The nascent plans for a smart neighbourhood on Toronto's eastern waterfront may sound exciting from an urban-planning perspective, but the high-tech project poses fundamental governance problems that we need to solve now.
Smart cities are largely an invention of the private sector – an effort to create a market within government. They offer tech companies opportunities to generate profits by assuming functions traditionally carried out by the public sector and by selling cities technologies they may or may not need. The business opportunities are clear. The risks inherent to residents, less so.
Waterfront Toronto issued a request for proposals earlier this year for "an innovation and funding partner" to help create a master innovation and development plan for Quayside, a parcel of land at the foot of Parliament Street. Sidewalk Labs, a Google sister company, won the bid. It will invest as much as $50-million to create a plan for the neighbourhood, informed by extensive public engagement, over the next year. The scope of the work is planning, not implementation. No land is changing hands.
The proposal so far envisions Quayside as a pedestrian- and cyclist-friendly neighbourhood with car-free zones and self-driving shuttles. Sensors will identify empty parking spots and inform traffic-light changes to improve efficiency. Modular buildings will allow for a mix of retail, residential and other uses based on demand. Sustainable construction materials and energy efficiency are core features.
At the heart of the model is data. All the ways that people use the neighbourhood – from transportation to retail, from park space to community amenities – will be tracked and measured. Both environmental and behavioural data will be analyzed, revealing the complex patterns and habits of civic life.
The collection and use of this data present some problems.
For one thing, we have not decided if or how the data collected through these sensors and physical networks should be used or shared. We haven't discussed how the value of our data should be defined and managed. Should the insights from our data be given away or sold to a company so it can use it to build services it will sell back to us (or to others)? Is the intellectual property related to this data something our cities and residents may want to hold onto and manage – or perhaps license?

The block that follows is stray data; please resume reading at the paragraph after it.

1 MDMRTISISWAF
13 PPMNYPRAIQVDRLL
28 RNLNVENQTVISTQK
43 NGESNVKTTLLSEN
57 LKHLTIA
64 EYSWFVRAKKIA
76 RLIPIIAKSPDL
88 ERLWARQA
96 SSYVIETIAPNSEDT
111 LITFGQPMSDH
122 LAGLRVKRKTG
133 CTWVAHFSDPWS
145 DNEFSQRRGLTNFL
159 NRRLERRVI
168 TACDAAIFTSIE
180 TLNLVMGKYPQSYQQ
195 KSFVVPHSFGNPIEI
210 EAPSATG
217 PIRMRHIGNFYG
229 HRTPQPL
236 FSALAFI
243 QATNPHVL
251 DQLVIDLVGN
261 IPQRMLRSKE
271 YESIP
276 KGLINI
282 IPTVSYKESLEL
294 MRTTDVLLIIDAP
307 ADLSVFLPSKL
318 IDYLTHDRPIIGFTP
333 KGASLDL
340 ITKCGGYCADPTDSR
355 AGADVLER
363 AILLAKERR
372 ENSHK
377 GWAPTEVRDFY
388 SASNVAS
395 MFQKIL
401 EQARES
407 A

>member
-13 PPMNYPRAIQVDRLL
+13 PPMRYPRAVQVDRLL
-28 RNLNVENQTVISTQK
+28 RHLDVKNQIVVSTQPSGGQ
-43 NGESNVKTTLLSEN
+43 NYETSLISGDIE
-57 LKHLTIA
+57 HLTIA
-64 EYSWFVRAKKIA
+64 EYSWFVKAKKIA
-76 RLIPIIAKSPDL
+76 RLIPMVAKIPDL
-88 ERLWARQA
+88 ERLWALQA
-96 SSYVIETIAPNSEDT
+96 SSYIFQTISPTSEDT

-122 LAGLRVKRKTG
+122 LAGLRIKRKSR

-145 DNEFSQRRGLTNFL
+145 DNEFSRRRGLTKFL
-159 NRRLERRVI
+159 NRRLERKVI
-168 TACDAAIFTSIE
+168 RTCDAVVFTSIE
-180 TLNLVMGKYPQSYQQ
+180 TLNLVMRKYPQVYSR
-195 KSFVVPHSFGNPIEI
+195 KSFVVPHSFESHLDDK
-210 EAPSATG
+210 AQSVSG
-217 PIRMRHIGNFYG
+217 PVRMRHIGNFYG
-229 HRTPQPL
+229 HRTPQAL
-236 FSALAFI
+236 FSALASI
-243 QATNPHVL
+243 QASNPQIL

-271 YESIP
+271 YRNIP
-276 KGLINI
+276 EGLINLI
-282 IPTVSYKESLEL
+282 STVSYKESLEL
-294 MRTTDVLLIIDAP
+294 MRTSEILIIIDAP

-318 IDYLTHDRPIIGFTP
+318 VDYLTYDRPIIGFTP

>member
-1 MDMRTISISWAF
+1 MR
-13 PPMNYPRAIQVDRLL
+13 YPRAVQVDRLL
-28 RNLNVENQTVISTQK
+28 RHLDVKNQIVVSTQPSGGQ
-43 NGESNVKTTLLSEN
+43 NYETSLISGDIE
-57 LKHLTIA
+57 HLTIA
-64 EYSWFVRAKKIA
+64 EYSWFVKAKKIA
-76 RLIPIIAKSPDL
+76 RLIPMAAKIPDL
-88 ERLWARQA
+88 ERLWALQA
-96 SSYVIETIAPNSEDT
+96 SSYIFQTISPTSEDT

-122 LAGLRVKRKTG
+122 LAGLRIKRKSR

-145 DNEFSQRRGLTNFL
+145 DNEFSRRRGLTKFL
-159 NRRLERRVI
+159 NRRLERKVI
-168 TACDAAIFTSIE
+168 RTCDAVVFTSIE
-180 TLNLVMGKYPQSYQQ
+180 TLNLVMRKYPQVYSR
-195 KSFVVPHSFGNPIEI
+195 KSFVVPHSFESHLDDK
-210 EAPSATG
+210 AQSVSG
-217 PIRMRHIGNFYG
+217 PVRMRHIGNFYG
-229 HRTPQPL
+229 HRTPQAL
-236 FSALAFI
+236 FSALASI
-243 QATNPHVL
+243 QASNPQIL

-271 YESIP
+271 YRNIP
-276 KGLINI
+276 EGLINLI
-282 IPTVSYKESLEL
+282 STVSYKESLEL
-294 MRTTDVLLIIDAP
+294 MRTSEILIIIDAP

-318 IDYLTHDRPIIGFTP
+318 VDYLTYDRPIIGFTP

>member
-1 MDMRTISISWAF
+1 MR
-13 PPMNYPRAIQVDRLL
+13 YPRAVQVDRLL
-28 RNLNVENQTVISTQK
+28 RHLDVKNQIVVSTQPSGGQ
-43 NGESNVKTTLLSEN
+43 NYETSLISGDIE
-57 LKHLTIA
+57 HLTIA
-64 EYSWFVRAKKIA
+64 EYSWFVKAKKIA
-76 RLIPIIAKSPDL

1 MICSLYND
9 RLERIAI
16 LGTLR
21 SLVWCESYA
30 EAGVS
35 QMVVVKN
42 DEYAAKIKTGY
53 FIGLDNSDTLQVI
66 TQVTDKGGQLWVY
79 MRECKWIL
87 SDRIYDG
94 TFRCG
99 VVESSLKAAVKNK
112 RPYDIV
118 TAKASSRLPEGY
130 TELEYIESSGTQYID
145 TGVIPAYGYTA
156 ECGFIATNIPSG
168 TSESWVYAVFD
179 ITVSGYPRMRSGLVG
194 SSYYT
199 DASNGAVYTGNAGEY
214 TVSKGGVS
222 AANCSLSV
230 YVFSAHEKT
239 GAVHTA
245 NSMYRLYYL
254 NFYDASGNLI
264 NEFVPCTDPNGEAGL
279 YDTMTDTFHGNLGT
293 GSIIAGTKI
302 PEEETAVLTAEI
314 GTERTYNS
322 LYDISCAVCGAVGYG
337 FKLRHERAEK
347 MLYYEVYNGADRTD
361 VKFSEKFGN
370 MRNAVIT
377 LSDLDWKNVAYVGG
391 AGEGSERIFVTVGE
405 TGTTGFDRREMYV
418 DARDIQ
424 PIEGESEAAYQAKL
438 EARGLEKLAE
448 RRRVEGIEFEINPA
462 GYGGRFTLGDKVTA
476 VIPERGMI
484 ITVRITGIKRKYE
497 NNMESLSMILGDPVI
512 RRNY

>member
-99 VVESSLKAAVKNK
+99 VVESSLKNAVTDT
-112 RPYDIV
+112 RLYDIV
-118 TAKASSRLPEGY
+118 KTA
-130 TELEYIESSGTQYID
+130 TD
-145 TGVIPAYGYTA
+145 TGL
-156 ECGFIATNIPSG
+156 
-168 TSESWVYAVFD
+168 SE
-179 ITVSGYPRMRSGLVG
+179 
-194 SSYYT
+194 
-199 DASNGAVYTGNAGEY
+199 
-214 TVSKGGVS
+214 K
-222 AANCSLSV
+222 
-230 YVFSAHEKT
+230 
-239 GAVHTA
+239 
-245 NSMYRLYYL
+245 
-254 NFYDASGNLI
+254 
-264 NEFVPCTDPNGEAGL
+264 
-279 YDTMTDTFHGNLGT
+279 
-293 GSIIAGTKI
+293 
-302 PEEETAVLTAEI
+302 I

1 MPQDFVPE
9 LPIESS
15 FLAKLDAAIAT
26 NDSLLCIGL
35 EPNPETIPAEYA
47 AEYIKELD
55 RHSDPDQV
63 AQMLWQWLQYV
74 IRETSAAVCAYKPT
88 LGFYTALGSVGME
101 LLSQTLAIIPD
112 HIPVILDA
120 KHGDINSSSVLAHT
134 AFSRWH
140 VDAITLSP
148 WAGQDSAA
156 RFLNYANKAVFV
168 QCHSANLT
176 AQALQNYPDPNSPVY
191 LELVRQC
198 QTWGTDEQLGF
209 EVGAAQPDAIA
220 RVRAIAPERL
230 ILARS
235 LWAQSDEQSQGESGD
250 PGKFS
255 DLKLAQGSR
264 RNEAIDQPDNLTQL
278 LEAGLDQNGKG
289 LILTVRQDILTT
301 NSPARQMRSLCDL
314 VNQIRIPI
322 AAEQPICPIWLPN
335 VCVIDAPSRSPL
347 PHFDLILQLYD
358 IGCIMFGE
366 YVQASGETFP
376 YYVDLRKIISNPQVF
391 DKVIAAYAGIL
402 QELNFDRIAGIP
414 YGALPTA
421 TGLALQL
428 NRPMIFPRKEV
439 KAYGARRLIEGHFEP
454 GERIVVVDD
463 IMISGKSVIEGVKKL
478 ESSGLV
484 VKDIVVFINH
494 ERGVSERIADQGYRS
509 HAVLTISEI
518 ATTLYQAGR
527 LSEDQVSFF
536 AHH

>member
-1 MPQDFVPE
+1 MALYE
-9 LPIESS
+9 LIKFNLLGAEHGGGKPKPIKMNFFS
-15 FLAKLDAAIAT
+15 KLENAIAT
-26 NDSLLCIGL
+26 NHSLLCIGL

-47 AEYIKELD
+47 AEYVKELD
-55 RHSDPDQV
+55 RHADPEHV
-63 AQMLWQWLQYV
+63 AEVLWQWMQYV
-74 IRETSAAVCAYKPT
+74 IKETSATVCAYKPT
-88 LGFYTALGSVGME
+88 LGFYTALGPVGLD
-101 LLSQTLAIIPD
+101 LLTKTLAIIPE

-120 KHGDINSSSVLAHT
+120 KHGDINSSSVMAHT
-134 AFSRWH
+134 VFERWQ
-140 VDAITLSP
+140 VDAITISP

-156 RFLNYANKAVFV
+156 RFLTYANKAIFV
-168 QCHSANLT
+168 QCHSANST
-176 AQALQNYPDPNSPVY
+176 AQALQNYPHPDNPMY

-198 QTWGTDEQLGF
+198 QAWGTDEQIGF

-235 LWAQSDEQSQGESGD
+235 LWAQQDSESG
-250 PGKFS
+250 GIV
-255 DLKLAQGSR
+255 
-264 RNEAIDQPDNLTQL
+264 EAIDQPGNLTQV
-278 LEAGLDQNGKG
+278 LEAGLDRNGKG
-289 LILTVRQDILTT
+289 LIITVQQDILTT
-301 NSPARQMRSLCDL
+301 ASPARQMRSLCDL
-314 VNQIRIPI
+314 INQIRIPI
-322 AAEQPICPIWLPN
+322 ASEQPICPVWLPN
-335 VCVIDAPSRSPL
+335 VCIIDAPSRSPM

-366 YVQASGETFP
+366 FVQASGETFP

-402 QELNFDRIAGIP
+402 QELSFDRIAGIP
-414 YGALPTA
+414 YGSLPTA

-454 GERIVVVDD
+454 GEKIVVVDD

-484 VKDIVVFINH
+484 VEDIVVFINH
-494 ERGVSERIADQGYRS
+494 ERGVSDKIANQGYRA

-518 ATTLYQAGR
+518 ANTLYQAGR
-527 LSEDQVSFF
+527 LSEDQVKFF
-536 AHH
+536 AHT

Another concern is that Sidewalk Labs deals in interconnected products that form a monopolistic platform. Sidewalk's plan would be supported by a full suite of proprietary hardware and software products and services owned by its conglomerate parent, Alphabet Inc. See: Waymo (autonomous vehicles), Flow (transportation planning), Waze (traffic data), Cityblock (social-service delivery), LinkNYC (public WiFi), Nest (thermostats, outdoor security cameras). The list goes on.
We don't have rules to manage private-sector actors that want to introduce their hardware and software into the planning and delivery of public services. We don't have the knowledge. When urban-planning firms work with municipal governments, they share a language and can work together as equals. This is not the case with technology firms. Cloaking this work in urbanism is a betrayal of motive.
We have to slow down and get in front of these problems, which are about governance – not technology.
One solution could come in the form of a City of Toronto digital infrastructure plan, developed alongside similar policies at the provincial and federal levels. These policies would define who can own our digital infrastructure and data, who can use it and under what conditions (or licence).
But none of this is happening.
And we're not getting transparency on what is happening. Councillor Denzil Minnan-Wong, the only elected official on the Waterfront Toronto board, made a motion to make public the Sidewalk Labs contract at the last board meeting. No one on the board, however, would second his motion. At an earlier meeting, board member Julie Di Lorenzo voted against the plan, citing insufficient time to do her due diligence.
If Waterfront Toronto wants public confidence in this deal, let's see what they've negotiated on our behalf. Waterfront Toronto has its next board meeting on Thursday. The board members should take the opportunity to reconsider showing us the contract.
Private-sector technology has much to offer cities, but the parameters must be set and understood by the public and the state.
The federal government is not helping matters with its new $300-million Smart Cities Challenge Fund. As a first step, cities across the country are being asked to compete for $75-million of this money by coming up with smart-city plans.
It's time to create digital-infrastructure policy and legislation to manage technology in our cities. We have to slow down its implementation so we can put suitable governance in place first.
Bianca Wylie is an advocate of open government. You can follow her on Twitter.